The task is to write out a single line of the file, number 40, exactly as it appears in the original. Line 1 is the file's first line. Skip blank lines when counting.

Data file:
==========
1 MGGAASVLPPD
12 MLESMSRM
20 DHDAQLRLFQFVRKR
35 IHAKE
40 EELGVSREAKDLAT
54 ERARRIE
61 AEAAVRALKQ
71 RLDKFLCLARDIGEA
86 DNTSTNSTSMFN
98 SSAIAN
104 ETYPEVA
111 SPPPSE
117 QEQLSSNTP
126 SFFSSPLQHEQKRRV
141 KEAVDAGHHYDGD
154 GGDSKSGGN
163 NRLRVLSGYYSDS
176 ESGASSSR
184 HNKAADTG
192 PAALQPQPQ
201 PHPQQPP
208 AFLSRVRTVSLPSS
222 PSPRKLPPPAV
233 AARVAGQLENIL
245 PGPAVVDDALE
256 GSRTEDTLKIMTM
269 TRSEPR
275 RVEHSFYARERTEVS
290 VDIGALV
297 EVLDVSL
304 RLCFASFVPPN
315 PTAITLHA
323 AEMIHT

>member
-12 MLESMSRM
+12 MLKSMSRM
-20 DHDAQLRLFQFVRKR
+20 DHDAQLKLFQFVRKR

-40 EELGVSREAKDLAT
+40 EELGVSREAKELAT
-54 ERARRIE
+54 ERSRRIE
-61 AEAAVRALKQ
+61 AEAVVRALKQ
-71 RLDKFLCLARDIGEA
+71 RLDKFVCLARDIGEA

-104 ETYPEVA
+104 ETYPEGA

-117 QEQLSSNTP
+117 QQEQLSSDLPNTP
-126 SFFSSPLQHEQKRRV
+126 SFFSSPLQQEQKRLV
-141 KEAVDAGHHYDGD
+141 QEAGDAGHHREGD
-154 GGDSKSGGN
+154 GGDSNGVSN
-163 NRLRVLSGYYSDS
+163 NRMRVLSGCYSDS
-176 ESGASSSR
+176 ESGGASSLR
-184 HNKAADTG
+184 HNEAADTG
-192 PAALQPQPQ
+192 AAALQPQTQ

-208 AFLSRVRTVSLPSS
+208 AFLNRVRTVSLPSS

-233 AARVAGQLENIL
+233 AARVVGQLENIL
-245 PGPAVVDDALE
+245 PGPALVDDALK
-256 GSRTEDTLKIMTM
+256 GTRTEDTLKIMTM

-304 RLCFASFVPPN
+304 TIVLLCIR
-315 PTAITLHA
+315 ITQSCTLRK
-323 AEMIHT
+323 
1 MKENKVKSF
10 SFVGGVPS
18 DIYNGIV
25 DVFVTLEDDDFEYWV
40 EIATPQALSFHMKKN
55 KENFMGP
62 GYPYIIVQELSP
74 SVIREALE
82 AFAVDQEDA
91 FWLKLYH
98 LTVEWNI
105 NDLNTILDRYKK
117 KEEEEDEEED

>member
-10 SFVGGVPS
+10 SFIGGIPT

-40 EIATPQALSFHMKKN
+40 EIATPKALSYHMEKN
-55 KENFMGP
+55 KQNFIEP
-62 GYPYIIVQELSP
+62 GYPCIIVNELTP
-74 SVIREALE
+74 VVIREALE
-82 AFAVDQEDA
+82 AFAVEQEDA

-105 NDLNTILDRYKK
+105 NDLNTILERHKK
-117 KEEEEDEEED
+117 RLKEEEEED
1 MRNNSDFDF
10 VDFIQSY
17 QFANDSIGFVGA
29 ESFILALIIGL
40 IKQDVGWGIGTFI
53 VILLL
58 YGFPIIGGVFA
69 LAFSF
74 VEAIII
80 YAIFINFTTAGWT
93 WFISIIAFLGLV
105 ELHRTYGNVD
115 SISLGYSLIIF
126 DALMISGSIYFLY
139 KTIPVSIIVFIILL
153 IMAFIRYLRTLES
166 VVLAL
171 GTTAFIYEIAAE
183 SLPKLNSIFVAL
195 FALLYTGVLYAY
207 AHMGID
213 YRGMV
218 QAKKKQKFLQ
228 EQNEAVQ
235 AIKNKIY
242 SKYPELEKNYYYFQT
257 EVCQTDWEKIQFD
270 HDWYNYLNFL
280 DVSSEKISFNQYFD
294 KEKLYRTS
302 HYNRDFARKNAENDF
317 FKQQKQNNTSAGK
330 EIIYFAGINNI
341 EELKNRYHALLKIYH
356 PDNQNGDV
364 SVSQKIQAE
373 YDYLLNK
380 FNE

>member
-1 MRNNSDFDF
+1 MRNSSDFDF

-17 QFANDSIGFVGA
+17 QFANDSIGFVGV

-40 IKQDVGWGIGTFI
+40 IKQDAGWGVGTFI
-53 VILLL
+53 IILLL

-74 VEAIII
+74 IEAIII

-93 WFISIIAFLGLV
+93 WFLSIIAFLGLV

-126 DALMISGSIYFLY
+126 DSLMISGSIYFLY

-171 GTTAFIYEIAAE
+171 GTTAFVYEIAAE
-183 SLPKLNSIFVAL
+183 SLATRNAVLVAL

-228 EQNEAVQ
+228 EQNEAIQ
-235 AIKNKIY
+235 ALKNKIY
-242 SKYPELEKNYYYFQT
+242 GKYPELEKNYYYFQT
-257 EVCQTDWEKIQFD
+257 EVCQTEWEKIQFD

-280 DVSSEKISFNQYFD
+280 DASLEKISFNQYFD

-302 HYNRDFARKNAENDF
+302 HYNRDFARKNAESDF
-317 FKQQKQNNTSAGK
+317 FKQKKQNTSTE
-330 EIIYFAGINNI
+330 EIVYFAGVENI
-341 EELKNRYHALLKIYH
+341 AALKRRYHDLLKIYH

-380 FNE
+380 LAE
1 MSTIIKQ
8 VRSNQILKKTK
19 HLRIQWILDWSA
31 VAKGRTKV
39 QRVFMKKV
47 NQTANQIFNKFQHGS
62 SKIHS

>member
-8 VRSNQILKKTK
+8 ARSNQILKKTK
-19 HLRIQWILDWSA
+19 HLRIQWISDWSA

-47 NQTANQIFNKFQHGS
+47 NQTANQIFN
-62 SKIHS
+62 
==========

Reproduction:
+40 EELGVSREAKELAT